Artificial Intelligence (AI) can be defined as “a set of sciences,theories and techniques whose purpose is to reproduce by a machine the cognitive abilities of a human being. Current developments aim, for instance, to be able to entrust a machine with complex tasks previously delegated to a human.”


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AI is expected to play a greater role in the way that governments and public institutions operate, and the way in which citizens interact and participate in democratic processes. The hopes placed on AI are accompanied by a similarly high number of fears and concerns, mostly related to ethical issues, including human rights, and to the reliability (or security) of the technologies.

By its present and future impact on social life and organisation or by its reliance on young people to programme and fine-tune AI technologies, AI is very closely related to young people. Yet, there is relatively little research and information about how AI will impact on young people as citizens in transition to autonomy regarding their well-being, possibilities to participate and shape society and their access to rights, including social rights.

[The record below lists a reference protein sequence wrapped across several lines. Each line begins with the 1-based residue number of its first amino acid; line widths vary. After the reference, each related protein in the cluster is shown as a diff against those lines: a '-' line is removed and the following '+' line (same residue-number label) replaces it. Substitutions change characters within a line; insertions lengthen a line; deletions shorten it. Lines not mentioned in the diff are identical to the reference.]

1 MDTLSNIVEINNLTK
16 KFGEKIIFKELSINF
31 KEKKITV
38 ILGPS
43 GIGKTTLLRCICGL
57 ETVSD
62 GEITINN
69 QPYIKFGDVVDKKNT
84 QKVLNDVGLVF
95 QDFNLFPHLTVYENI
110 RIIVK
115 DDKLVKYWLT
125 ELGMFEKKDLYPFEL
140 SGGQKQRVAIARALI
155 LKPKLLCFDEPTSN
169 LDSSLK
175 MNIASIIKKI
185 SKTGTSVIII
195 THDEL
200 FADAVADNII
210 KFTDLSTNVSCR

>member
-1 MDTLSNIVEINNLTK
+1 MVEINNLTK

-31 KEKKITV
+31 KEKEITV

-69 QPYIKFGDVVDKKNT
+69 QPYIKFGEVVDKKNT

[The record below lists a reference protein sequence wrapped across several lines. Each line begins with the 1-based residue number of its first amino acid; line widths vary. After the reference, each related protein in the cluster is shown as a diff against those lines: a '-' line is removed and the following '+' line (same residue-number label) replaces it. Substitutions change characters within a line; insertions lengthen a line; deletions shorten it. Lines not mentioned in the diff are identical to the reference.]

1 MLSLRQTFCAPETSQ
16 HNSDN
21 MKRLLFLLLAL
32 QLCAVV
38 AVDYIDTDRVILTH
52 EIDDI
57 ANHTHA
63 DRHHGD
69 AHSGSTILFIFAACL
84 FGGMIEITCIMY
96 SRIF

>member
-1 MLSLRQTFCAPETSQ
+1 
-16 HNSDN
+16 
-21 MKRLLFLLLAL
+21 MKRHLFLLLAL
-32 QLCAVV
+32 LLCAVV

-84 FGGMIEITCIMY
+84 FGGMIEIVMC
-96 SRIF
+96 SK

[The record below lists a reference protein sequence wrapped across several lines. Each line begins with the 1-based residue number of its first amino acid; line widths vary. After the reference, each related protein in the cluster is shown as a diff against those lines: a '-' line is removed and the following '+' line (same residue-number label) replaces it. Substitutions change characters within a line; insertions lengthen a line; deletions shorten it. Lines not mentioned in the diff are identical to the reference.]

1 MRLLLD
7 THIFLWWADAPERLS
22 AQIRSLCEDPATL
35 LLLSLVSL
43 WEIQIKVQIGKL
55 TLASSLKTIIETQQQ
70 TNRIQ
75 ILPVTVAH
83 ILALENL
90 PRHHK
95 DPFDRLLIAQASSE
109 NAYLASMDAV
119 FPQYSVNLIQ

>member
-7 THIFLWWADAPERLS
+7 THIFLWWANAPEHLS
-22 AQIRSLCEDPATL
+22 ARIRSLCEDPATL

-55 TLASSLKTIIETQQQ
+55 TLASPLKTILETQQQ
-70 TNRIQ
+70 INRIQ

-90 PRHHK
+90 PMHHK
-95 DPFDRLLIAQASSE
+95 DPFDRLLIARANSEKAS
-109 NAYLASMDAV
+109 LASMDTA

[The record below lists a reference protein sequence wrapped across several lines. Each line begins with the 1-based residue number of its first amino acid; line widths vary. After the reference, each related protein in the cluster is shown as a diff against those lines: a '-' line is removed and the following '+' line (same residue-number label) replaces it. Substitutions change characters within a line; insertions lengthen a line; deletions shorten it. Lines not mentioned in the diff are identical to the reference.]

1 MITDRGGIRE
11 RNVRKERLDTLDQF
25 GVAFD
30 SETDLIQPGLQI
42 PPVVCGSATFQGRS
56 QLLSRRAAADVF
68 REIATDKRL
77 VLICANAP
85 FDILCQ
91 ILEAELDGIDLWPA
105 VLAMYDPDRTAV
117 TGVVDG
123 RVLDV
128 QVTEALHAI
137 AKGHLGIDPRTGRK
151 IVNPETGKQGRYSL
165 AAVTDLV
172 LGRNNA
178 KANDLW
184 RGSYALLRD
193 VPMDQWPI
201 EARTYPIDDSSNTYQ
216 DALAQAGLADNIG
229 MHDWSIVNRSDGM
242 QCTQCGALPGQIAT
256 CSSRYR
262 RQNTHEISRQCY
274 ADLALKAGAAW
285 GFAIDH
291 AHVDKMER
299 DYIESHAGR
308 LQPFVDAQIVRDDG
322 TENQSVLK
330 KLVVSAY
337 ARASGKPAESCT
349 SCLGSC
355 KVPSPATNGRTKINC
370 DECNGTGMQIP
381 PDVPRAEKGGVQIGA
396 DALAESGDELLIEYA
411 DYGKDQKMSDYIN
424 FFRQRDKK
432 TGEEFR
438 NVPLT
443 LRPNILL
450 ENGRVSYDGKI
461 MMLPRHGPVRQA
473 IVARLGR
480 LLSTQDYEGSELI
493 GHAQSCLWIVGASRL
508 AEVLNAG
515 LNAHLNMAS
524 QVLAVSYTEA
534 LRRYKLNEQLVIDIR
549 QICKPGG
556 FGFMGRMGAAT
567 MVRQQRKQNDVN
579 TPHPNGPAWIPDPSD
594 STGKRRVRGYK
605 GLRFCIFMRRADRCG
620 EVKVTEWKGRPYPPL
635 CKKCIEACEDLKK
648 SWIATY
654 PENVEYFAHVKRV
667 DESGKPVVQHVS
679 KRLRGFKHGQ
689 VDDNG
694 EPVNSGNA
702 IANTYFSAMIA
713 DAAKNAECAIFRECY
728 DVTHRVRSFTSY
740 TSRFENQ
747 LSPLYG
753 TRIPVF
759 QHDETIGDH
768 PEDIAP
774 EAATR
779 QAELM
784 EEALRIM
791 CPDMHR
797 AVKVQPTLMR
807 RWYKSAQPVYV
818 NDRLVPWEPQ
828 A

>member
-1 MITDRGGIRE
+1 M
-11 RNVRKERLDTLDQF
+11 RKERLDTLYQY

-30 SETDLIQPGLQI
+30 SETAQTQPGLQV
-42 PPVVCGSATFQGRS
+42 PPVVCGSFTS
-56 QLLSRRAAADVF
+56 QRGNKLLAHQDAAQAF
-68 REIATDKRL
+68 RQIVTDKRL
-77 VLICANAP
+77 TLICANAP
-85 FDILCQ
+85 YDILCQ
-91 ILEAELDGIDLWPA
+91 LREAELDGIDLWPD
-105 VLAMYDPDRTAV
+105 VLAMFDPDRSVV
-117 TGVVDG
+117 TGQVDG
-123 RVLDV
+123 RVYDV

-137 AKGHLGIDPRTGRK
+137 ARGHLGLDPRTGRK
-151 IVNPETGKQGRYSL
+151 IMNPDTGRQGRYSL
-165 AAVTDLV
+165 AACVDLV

It is within this context that the Youth Department of the Council of Europe organised a seminar on Artificial Intelligence and its Impact on Young People, the aim of the seminar was to explore the issues, role and possible contributions of the youth sector in an effort to ensure that AI is responsibly used in democratic societies and that young people have a say about matters that concern their present and future.The seminar was held at the European Youth Centre in Strasbourg, from 4 to 6 December 2019.

The results of the seminar will inform the future programme of the youth sector in the upcoming years and be reflected in the future Youth Strategy of the Council of Europe, which notes “the pervasive influence of technology and the digital space on the ways in which young people live their lives” as driver of change, alongside demographic issues. These results will also provide input to the work of the Council of Europe on Artificial Intelligence.

The seminar looked, among other things, into three dimensions of AI:
  • AI and democratic youth participation (including young people’s trust/interest in democracy)
  • AI and young people’s access to rights (including social rights)
  • AI and youth policy and youth work.
The programme of the seminar enabled the participants to put together their experience and knowledge in proposing answers to the following questions:
  • What are the impacts of AI on young people and how can young people benefit from it?
  • How can the youth sector make use of the capacities of AI to enhance the potential of youth work and youth policy provisions for the benefit of young people?
  • How to inform and “educate” young people about the potential benefits and risks of AI, notably in relation to young people’s human rights and democratic participation and the need to involve all young people in the process?
  • How does AI influence young people’s access to rights?
  • What should the youth sector of the Council of Europe, through the use of its various instruments and partners, do about AI in the future?